Skip to content Skip to navigation

How Do You Change HIE Software Platforms? Very Carefully!

July 8, 2013
| Reprints
HealtheConnections RHIO execs detail lessons learned about changing horses in midstream

With the flick of a switch in May, the HealtheConnections (HeC) regional health information organization (RHIO) in central New York State changed over from the health information exchange platform from Axolotl it had been using for three years to a new one provided by Mirth Corp. of Costa Mesa, Calif.

The transition required a lot of planning and forethought, a close working relationship with the new vendor on data migration and project management, and the RHIO team’s confidence that it could manage the transition without upsetting data providers or users.

I recently interviewed Rob Hack, HeC’s executive director, and Dennis Sherba, its director of HIE integration, about their experience.

As their three-year contract with Axolotl was set to expire in March 2013, they began researching alternatives in early 2012, they said. “Cost was an issue for us,” Sherba said. “Axolotl’s core services were expensive and because of their growth, other services were taking a long time to be developed.”

Most RHIOs and HIEs don’t have buckets of money to spend on creating new software services, Hack added. “If you are spending 100 percent of your software budget on core HIE services, how do you develop additional services?”

Syracuse-based HeC wanted to provide new features such as alerts and triggers, CCD exchange, clinical messaging, Direct secure mail exchange and more responsive EMR integration capabilities for primary care and specialist practices, where it hopes to increase its subscriber base. It needed to free up the funding to develop those.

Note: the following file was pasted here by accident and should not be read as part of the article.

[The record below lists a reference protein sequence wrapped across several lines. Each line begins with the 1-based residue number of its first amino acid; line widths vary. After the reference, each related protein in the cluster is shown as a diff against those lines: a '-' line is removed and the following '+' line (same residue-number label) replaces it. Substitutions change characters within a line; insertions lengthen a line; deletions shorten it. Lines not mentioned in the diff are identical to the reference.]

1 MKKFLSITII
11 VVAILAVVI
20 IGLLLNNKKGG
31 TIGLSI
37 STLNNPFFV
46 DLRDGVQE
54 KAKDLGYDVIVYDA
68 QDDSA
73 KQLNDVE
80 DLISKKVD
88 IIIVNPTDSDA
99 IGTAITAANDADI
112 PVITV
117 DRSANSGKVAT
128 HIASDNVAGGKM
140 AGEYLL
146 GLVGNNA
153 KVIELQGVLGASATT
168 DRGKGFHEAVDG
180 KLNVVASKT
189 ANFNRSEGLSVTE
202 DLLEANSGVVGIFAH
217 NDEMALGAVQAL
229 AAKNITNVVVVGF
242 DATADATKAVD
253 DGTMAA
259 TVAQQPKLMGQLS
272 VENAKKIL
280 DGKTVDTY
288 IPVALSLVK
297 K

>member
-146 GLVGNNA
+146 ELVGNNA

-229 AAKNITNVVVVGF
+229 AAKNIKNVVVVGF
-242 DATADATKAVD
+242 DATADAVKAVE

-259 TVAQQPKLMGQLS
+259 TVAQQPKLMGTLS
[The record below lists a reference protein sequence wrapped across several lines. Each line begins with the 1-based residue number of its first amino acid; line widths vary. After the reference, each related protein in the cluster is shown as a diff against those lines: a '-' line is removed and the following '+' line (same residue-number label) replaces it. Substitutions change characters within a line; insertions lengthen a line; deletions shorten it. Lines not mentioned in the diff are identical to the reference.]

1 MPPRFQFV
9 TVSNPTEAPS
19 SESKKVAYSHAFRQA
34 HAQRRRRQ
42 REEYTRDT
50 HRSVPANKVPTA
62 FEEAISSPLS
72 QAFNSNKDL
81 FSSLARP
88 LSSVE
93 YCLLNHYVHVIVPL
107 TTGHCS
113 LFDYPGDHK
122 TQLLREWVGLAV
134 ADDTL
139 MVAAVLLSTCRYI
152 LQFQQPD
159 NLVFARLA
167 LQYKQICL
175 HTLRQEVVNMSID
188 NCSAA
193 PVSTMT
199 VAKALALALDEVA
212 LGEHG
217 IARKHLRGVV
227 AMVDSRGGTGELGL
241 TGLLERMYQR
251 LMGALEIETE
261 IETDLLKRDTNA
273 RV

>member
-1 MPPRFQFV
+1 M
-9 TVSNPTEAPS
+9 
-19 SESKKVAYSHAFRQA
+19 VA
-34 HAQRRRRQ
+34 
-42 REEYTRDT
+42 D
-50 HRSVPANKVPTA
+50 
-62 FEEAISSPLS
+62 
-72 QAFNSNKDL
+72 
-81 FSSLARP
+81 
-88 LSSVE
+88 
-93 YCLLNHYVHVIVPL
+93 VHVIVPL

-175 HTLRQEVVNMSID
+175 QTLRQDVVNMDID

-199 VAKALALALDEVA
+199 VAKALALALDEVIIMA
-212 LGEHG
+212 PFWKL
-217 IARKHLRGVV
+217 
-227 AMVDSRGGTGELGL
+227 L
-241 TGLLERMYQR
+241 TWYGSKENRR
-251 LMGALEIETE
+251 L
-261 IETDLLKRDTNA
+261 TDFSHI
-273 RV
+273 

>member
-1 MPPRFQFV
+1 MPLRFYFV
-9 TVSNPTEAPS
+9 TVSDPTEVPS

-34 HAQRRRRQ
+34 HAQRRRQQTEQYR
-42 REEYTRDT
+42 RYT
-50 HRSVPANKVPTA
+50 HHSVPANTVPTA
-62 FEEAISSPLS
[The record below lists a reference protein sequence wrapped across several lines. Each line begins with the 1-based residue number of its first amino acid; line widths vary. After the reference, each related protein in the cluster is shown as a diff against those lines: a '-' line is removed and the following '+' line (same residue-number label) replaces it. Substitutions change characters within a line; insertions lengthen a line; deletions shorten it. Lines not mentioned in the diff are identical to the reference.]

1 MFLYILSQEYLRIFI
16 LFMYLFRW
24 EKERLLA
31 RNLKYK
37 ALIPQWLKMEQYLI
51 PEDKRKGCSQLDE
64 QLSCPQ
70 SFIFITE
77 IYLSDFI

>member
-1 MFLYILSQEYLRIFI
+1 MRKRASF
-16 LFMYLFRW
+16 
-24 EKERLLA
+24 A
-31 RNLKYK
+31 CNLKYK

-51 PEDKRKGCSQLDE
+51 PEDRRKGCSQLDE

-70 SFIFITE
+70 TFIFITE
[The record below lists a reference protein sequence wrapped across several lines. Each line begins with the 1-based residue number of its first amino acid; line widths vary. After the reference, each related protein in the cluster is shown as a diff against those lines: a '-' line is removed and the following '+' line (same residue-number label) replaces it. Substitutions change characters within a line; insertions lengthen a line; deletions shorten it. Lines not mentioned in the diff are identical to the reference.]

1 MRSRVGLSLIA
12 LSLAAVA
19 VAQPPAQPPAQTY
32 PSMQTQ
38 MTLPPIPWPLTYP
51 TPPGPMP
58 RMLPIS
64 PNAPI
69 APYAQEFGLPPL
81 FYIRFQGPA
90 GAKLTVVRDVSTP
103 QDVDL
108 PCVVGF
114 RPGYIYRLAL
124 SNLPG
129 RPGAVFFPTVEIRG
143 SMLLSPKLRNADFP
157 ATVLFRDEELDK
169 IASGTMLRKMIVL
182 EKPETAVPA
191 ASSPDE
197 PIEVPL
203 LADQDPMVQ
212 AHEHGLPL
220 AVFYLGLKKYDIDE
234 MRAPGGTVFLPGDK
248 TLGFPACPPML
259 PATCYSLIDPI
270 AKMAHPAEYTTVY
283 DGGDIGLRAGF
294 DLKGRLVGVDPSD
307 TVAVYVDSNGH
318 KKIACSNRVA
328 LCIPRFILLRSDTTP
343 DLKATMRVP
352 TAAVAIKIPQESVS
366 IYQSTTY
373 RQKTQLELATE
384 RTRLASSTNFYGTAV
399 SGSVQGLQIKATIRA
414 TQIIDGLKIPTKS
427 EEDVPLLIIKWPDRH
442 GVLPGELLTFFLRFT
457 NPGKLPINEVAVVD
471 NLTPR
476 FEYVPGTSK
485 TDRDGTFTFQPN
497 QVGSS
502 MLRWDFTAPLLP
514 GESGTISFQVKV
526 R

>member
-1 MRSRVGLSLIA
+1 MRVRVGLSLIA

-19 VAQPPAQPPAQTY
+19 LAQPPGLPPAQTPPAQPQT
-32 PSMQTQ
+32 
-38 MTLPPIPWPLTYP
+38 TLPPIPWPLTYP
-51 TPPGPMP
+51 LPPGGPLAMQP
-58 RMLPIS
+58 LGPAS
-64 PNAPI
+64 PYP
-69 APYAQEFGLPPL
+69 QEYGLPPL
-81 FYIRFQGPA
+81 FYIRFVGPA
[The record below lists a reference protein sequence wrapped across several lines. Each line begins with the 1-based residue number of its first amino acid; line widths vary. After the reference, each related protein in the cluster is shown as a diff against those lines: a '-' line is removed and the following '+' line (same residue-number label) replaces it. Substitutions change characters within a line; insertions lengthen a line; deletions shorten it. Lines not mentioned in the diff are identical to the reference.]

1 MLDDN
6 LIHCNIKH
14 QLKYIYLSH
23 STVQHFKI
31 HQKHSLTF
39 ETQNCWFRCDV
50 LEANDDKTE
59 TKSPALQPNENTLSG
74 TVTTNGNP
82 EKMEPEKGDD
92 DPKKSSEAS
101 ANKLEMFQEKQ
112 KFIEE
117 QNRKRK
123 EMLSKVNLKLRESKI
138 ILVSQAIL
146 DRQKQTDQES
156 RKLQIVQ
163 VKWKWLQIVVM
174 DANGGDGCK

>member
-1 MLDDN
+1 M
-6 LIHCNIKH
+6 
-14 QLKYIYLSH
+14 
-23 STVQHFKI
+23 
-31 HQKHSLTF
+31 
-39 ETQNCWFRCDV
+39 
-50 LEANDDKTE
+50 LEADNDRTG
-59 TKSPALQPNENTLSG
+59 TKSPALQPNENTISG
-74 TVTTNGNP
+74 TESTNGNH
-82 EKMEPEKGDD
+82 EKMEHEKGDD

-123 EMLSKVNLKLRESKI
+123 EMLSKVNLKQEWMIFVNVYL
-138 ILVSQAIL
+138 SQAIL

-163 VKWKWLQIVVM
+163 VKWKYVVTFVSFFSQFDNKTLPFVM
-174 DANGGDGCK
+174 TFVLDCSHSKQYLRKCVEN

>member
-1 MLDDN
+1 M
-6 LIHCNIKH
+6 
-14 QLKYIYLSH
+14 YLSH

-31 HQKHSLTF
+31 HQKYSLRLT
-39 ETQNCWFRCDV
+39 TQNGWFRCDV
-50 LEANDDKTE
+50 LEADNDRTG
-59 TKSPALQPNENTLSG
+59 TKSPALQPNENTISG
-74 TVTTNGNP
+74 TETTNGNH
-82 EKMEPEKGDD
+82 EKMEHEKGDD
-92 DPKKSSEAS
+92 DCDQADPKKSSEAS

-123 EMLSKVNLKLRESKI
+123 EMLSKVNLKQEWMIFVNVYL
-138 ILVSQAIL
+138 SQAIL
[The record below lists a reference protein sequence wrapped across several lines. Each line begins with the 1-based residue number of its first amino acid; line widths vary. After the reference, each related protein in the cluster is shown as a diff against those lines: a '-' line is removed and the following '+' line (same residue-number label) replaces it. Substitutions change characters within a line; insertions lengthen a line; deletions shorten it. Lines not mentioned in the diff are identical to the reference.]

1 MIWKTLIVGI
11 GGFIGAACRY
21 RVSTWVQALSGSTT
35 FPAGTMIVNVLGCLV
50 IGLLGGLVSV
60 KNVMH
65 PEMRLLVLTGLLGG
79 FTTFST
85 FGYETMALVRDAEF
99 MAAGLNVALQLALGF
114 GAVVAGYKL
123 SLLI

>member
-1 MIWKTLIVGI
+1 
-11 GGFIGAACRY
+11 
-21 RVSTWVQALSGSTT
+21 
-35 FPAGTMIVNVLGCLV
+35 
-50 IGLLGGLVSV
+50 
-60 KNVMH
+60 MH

Afterlaunching a formal RFP process with qualified vendors and working with a consultant to help with the decision, the RHIO eventually chose to work with Mirth on moving more than two years of information in the HIE to the new hosted solution.

Although they were confident about their decision, Hack and Sherba admitted that they were among the first RHIOs to do a wholesale swap of platforms. “We knew this was a big risk,” Hack said. “One board member said it could be a career-ender. But we had developed good rapport with them and had delivered on promises so far. Because we had developed that degree of respect, they trusted us on this decision.”

One key challenge, Hack and Sherba said, was that they knew they had to run the two systems in parallel as they built out the Mirth system. So if they missed the May deadline they had set for the Mirth go-live, they would have to keep paying for both systems, which would essentially double their costs for a time and prove disastrous. But they were able to hold tight to the May deadline for the transition.

They moved records for 1.2 million patients; 1 million patient consents; and 140 interfaces with 17 hospitals, 6 independent regional diagnostic centers, 18 radiology image repositories and 7 EMR integrations. Mirth will also be providing application and technical gateway services for public health, Veteran's Administration, results delivery, clinical document exchange and Direct secure messaging capabilities.

Hack believes other RHIOs considering a platform transition should make sure they are aligned with their board of directors on the reasons for the change and then focus on limiting disruption with the existing data sources and users.

HeC worked with participating organizations to re-validate their users and associated rights on the new platform, Sherba said. Users were given new passwords and training as well as web sessions to get acquainted with the new user interface.

 The RHIO created a lengthy FAQ to explain to users the reasons for the transition and how it would impact them. Hack said because that document was so thorough, it cut down on the number of comments and questions the organization received about the switch.

“You also have to find a vendor that can move that data for you. The vendor has to really understand that data, get it out of the legacy system, validate it and migrate it,” Hack said. Some HIEs have 100 million records going back five or six years. They have to ask how much of that they want to move. “If you were to move all of it,” he said, “the transition could take a long time.”

“We did this in six months,” Hack said. “It worked and we are really happy about it.” He said other HIEs on a fixed budget should look at what they are paying for core HIE services and whether they are getting enough bang for their buck. If not, it may be time to re-evaluate.

The HeC team is happy to share its experience with other RHIO and HIE leaders interested in this type of transition. But as Hack reminded me, this type of project “is not for the risk-adverse.”